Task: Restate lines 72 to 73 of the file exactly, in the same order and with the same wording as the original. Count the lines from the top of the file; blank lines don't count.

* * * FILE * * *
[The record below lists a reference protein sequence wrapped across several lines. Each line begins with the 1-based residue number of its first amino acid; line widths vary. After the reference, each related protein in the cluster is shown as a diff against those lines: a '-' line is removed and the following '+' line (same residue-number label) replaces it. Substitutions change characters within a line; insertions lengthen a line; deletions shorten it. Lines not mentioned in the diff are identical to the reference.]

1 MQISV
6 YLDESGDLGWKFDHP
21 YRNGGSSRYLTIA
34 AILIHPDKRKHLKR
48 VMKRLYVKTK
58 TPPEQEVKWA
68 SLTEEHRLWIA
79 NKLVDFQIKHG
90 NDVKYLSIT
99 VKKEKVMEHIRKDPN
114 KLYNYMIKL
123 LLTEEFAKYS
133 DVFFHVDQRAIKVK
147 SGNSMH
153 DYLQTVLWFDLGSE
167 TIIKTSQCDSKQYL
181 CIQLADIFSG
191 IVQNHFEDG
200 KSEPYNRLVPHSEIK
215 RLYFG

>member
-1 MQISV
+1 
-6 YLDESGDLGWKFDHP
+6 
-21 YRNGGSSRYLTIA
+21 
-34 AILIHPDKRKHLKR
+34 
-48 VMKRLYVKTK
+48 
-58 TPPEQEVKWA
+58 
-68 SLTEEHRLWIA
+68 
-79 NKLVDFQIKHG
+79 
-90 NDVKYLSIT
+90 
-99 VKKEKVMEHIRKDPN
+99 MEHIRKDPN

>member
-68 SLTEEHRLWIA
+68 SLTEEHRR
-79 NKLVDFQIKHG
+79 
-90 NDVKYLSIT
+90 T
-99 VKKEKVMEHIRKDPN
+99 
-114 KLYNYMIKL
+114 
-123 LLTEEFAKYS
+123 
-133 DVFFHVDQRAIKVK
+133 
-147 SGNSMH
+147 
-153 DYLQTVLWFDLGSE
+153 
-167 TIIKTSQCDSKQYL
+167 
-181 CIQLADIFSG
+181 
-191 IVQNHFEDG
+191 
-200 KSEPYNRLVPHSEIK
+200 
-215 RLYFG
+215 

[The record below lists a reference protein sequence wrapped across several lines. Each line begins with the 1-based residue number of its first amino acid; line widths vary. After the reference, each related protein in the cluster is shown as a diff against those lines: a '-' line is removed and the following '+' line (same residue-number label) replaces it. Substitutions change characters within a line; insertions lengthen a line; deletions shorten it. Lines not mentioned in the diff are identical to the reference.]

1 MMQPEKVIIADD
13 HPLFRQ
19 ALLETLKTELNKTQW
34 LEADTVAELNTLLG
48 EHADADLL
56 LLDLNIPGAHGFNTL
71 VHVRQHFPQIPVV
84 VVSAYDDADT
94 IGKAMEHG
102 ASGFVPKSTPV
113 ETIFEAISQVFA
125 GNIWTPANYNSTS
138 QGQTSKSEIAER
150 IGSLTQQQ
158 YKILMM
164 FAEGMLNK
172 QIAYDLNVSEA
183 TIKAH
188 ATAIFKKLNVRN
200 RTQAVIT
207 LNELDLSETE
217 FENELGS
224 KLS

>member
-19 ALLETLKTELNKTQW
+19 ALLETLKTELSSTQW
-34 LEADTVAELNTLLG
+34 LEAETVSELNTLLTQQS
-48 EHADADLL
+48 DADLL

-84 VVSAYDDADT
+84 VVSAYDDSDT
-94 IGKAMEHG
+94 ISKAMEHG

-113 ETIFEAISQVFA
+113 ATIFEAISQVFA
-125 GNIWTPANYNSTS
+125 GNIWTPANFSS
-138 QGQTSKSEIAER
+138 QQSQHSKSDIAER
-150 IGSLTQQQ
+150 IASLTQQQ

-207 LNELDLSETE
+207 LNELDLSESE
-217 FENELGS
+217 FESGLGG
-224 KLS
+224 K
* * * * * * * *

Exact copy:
[The record below lists a reference protein sequence wrapped across several lines. Each line begins with the 1-based residue number of its first amino acid; line widths vary. After the reference, each related protein in the cluster is shown as a diff against those lines: a '-' line is removed and the following '+' line (same residue-number label) replaces it. Substitutions change characters within a line; insertions lengthen a line; deletions shorten it. Lines not mentioned in the diff are identical to the reference.]

1 MMQPEKVIIADD